I’m excited that there are more choices than ever for screenwriters. I hope this promotion gets more users trying out alternatives, and picking the apps that suit them best.

Selling without selling out

Scriptnotes: Ep. 153

In their first-ever live streaming episode, John and Craig open the mailbag to answer a bunch of listener questions.

  • What research should a writer do before soliciting an agent or manager?
  • What should a writer be willing to give up in order to make her first sale?
  • Does a Mormon writer face special challenges in drink-and-drugging Hollywood?
  • Why doesn’t Highland exist on Android?
  • What determines “Story by” credit on a feature?
  • How did we like DungeonWorld? (John asked this question.)

All this, plus the Fermi Paradox in this episode of Scriptnotes.


You can download the episode here: AAC | mp3.

UPDATE 7-18-14: The transcript of this episode can be found here.

Hiring a UI designer

Our tiny company is getting a little bigger. We’re hiring a full-time UI designer for Quote-Unquote Apps.

This is a new position, one that combines art and science (design beautiful things…that actually work). Responsibilities will include:

  • Designing art (icons, graphics) and animations for our current and future apps.
  • Building and testing interfaces for apps and websites.
  • Shared responsibility for support email. (Everyone in the office chips in.)

We make apps for Mac and iOS, including Highland, Weekend Read and Bronson Watermarker PDF. We have several new apps in development, and will likely make stuff for iWatches, AppleTVs and other future gadgets. We need someone to help us build cool things.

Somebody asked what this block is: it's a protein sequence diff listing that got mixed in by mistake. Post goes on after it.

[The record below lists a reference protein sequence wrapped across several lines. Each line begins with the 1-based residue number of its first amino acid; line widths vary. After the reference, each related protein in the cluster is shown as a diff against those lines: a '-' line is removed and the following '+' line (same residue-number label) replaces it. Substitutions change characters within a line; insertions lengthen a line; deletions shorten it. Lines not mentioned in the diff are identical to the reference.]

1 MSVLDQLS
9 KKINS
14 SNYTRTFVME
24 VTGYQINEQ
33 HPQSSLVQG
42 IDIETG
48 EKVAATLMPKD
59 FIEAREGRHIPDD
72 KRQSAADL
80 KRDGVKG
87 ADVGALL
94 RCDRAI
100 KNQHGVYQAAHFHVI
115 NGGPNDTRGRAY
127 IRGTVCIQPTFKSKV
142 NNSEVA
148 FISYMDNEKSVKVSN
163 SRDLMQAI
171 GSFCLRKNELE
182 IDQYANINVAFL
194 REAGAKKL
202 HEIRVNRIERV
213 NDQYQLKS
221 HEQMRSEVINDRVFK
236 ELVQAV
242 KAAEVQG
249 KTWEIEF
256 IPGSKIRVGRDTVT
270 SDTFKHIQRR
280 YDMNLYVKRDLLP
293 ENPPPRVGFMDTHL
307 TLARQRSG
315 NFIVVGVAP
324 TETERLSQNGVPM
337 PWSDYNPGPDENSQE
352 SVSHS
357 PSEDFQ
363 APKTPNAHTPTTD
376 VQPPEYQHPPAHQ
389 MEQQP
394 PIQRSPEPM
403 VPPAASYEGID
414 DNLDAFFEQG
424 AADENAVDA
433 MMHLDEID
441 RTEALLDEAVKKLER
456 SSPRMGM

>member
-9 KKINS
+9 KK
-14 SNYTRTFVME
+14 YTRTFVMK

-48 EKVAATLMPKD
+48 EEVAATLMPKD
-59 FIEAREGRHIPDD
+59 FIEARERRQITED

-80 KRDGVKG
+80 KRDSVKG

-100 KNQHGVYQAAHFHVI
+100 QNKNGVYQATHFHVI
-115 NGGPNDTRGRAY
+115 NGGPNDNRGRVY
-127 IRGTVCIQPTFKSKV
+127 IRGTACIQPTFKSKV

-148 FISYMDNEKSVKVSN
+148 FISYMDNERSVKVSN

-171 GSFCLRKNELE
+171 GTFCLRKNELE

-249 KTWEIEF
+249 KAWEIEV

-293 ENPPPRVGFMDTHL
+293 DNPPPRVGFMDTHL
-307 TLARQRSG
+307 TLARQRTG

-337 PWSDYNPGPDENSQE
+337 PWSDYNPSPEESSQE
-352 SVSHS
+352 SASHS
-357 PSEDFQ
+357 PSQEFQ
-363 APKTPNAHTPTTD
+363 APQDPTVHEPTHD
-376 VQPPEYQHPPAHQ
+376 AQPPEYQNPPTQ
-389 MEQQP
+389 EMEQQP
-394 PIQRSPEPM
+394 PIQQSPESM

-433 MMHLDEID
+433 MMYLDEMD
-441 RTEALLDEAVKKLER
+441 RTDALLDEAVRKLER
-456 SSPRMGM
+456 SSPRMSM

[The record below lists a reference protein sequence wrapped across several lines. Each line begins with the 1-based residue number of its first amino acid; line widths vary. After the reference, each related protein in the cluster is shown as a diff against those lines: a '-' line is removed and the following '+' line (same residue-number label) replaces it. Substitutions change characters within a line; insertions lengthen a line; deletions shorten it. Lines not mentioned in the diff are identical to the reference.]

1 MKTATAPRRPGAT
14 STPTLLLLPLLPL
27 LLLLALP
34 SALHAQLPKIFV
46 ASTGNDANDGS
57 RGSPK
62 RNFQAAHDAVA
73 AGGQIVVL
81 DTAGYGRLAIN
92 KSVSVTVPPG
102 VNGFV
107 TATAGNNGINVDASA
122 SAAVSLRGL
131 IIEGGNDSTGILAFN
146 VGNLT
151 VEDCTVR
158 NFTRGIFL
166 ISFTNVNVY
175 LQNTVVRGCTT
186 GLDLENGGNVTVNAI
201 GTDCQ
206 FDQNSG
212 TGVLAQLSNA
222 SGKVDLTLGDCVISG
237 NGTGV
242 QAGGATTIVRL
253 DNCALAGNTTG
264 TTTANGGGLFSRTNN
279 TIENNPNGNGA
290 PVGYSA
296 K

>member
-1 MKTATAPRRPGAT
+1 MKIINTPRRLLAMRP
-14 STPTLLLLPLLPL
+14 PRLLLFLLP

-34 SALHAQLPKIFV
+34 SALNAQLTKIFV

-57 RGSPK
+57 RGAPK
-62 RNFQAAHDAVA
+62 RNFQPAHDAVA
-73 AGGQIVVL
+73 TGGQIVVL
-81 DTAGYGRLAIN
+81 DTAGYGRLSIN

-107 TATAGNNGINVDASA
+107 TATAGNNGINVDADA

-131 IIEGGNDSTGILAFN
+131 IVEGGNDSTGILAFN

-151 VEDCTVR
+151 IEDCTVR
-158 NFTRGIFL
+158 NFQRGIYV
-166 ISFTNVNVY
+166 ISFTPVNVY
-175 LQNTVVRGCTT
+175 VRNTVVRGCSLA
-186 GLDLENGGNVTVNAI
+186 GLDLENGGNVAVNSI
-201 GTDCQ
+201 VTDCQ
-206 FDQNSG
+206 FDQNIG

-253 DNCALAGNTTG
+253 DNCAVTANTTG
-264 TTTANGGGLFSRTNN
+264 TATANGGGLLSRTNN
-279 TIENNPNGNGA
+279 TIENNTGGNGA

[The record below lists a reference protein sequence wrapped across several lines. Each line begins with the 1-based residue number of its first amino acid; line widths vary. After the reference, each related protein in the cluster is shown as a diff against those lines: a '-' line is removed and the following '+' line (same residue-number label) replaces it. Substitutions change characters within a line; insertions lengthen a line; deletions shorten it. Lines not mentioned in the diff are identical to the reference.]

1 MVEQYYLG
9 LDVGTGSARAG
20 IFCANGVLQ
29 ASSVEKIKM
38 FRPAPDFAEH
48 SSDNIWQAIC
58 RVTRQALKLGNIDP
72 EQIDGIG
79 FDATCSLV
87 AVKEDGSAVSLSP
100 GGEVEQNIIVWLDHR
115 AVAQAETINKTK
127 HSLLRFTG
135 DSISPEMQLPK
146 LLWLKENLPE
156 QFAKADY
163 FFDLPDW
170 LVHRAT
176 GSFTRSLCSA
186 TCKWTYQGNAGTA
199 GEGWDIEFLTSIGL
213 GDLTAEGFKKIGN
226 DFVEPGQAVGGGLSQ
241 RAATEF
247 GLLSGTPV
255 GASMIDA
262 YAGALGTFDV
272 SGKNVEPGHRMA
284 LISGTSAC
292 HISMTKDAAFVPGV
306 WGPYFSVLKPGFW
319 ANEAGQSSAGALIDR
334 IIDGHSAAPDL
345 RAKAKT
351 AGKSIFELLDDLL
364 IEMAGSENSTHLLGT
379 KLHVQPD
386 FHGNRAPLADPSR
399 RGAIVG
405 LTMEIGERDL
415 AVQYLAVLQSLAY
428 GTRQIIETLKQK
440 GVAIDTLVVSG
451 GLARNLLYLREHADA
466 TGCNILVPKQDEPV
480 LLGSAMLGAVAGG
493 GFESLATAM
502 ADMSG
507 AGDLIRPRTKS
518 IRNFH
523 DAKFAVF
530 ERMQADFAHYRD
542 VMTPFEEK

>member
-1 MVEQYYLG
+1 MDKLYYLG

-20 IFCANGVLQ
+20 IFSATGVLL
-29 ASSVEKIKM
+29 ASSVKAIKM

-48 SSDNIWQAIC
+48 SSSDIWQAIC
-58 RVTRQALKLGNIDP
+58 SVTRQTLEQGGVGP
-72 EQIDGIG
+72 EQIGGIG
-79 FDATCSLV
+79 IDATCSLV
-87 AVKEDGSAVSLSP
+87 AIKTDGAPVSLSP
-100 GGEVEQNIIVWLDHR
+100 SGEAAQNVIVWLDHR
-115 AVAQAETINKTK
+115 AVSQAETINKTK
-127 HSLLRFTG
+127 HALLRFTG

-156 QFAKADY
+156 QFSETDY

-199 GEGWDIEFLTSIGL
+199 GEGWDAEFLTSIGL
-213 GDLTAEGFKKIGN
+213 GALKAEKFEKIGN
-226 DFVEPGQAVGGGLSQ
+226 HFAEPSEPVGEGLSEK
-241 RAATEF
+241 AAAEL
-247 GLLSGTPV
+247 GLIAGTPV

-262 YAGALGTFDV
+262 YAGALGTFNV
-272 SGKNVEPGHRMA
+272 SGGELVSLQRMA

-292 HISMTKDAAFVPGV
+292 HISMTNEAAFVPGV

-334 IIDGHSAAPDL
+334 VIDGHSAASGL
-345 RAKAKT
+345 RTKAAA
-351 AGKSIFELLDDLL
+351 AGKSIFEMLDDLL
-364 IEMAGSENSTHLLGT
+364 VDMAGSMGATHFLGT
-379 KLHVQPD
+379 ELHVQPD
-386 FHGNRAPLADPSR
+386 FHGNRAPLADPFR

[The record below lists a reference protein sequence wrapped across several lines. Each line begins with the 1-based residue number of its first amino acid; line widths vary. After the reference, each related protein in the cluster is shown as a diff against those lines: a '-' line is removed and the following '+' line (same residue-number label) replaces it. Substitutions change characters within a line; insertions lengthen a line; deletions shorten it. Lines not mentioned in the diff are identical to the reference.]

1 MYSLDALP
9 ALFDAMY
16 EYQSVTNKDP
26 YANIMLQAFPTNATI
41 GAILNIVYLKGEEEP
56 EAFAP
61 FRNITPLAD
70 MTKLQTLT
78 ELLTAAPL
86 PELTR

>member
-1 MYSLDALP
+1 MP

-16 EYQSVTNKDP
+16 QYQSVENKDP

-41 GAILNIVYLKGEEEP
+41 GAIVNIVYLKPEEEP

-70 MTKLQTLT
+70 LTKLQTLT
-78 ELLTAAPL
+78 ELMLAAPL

I’ve hired enough people to know that the job ultimately shifts based the special skills each person brings. But we have a good sense of what we Require and Desire.


Great taste. We need someone who can make beautiful, thoughtful art and experiences. We should to be able to have a conversation about any app and discuss where it succeeds, where it fails, and how to improve it. It’s one thing to know what it says in the HIG; it’s another to understand where the trends are headed.

Expertise. This person will ultimately be responsible for building interfaces, both as prototypes and in Xcode. They’ll need to be comfortable wiring up little bits that work with storyboards and auto layout.

You can’t learn taste, but you can learn Xcode. What’s important is that this person needs to genuinely love working under the hood, wrestling with constraints and timing and UIScrollViews. Candidates need to be able to muck around with code to figure out why the status bar isn’t displaying properly after rotation.

Prototypes can be a great way of exploring design options, so it’s likely we’d be using something like Origami or framer.js to create mock-ups. We have no musts when it comes to prototypes. Whatever works, works.